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A History of the French Novel, Vol. 1

Sidenote The Arthurian Legend


Few

things can be more different than the story-means used in these two legends; yet it must be personal taste rather than strict critical evaluation which pronounces one more important to the development of the novel than the other. There is a little love interest in the Alexander poems--the heroine of this part being Queen Candace--but it is slight, episodic, and rudimentary beside the complex and all-absorbing passions which, when genius took the matter in hand, were wrought out of the truth of Troilus and the faithlessness of Cressid. The joys of fighting or roaming, of adventure and quest, and above all those of marvel, are the attractions which the Alexander legend offers, and who shall say that they are insufficient? At any rate no one can deny that they have been made the seasoning, if not the stuff and substance, of an enormous slice of the romance interest, and of a very large part of that of the novel.

[Sidenote: The Arthurian Legend.]

It is scarcely necessary to speak of other classical romances, and it is of course very desirable to keep in mind that the Alexander story, in no form in which we have it, attempts any _strictly_ novel interest; while though that interest is rife in some forms of "Troilus," those forms are not exactly of the period, and are in no case of the language, with which we are dealing. It was an Italian, an Englishman, and a Scot who each in his own speech--one in the admirable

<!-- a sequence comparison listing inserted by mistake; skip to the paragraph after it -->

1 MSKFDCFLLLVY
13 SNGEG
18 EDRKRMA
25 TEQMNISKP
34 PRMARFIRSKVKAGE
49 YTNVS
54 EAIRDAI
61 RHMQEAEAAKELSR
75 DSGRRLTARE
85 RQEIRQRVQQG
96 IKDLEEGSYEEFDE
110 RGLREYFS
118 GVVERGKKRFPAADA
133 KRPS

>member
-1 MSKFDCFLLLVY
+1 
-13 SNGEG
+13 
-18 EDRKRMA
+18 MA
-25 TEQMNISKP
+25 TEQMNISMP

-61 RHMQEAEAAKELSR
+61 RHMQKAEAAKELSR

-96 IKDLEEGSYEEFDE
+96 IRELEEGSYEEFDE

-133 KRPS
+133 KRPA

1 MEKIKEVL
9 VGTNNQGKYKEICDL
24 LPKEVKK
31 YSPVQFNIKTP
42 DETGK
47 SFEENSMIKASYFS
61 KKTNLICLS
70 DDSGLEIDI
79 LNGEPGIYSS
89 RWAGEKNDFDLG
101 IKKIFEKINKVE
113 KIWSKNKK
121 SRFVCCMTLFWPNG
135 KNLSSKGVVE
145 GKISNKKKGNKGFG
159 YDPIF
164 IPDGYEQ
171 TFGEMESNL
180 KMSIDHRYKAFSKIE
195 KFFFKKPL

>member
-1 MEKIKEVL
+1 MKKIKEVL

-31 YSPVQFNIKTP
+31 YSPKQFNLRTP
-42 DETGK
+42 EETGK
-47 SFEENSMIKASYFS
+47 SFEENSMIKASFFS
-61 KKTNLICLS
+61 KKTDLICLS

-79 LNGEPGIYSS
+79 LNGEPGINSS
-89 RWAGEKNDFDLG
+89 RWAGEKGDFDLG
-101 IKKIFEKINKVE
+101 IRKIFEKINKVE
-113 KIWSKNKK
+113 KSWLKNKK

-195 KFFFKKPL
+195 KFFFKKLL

vulgar tongue, of which at that time and as a finished thing, Italian was alone in Europe as possessor; the others in the very best of Middle English, and, as some think, almost the best of Middle Scots verse--displayed the full possibilities of Benoit's story. But the third "matter," the matter of Britain or (in words better understanded of most people) the Arthurian Legend, after starting in Latin, was, as far as language went, for some time almost wholly French, though it is exceedingly possible that at least one, if not more, of its main authors was no Frenchman. And in this "matter" the exhibition of the powers of fiction--prose as well as verse--was carried to a point almost out of sight of that reached by the _Chansons_, and very far ahead of any contemporary treatment even of the Troilus story.

[Sidenote: Chrestien de Troyes and the theories about him.]

Before, however, dealing with this great Arthurian story as a stage in the history of the Novel-Romance in and by itself, we must come to a figure which, though we have very little substantial knowledge of it, there is some reason for admitting as one of the first named and "coted" figures in French literature, at least as regards fiction in verse. It is well known that the action of modern criticism is in some respects strikingly like that of the sea in one of the most famous and vivid passages[20] of Spenser's unequalled scene-painting in words with


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